So, in FIVE different ways, the study says that the way to help students avoid crushing student loan debt for worthless degrees is to get rid of the ridiculously overpaid Poo-Bahs.
It’s shameful that when Kim Kardashian wears a prostitute outfit while pushing her baby carriage, it’s all over the news (I’m embarrassed to include the link, but I want to emphasize I’m not joking)…while real information that could help tens of millions of young people is unlikely to make it any further than my blog.
Not that anyone in power would do anything about it anyway.
Professor Blog, I just wanted to say how much I admire and appreciate what you're doing here with your blog, it takes a great deal of personal courage and integrity to expose this fraud and waste to public attention. In fact, you've been an inspiration to me that I'm resigning from a low-level peon position to go after these deceptive and parasitic administrators in my own way, that being stand-up comedy. Someone needs to pull back the curtain on these charlatans and snake oil salesmen, their actions are betraying the trust that students, parents and the public have placed in them. They need to feel some heat, they are inflicting much pain and misery on students for as you say, pretty much a worthless degree that imperils their future. No change will come from within the system, fear rules and they screen for docile and compliant personalities that will not rock the boat. Don't know how we made it past the screening process, but we did. Again, thank you for being truthful and honest. By the way, a writer from The Chronicle of Higher Education contacted me about an article he's writing about the waste and explosion of student services in higher education. I referred him to your blog and he promised to call me and speak to me at length about my experience. Let's see what happens with that.ReplyDelete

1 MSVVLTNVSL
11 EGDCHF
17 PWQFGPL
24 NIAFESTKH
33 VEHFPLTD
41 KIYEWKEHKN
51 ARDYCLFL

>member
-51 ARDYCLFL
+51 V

Well, I made it past because I was the only qualified application; for some reason, admin thought that maybe there should be 1 guy with a math degree teaching math at the college (currently, there is nobody there qualified to teach math, not that it's stopping them).ReplyDelete
Thanks for passing my name on, hope it makes a difference.
I've noticed this at my alma mater. The outgoing president is paid close to a million dollars a year and lives in a house that's worth about as much.ReplyDelete
Ever since she took over, tuitions have been jacked up to the point that a year's worth could more than pay for what I shelled out for my B. Sc. in the mid-1970s.
At the same time, the campus is a massive construction site. There's hardly an empty space left that hasn't been churned up and concrete poured on it. But the work isn't necessarily of good quality. I've heard stories about one building that opened a few years ago and already things have gone wrong, such as decorative glass panes shattering.
But that president also had some wild dreams for the university and I, and probably all my fellow alumni, was given the annual shake-down for donations. I flatly refused because those expenditures weren't essential to the operation of the institution but to satisfy the president's vanity.
She's leaving when her term expires. Good riddance, I say. She took what was a nice place and turned it into a degree factory that has awful architecture. She was hired from elsewhere and parachuted in, so she had no sense of nostalgia towards the university. However, she leaves office soon and I wouldn't be surprised if she's already got a number of corporate directorships lined up. Why not--all that schmoozing for company donations has to have some reward, right?
She sounds like another graduate of the Seagull School of management. It rather touches something I've thought about writing about--the female leader. It's so funny that I've been in higher education for over 25 years now, in a field where the degrees and classes are dominated by males (99% or so)...and of those 25 years, there have been only 4 where I didn't answer to a female. I'm not sexist or anything, but it's queer how these types of arguments are used to show racism/sexism in one direction, but never the other.Delete
She displays a characteristic that is all too common among chief administrators nowadays. Administrators want to leave their mark, no matter of whether it's beneficial or ugly and cumbersome.Delete
Often it's the latter and people usually agree about it. They would like that legacy removed but the administrator in charge would often become enormously unpopular for dismantling it. It may be ugly, it may be cumbersome and awkward, but it's *theirs* and they benefit from having it in place.
But that's how graduates of the SSM get away with their antics. They know that what they do will rarely be undone as it'll be too expensive or inconvenient for their successors to get rid of it.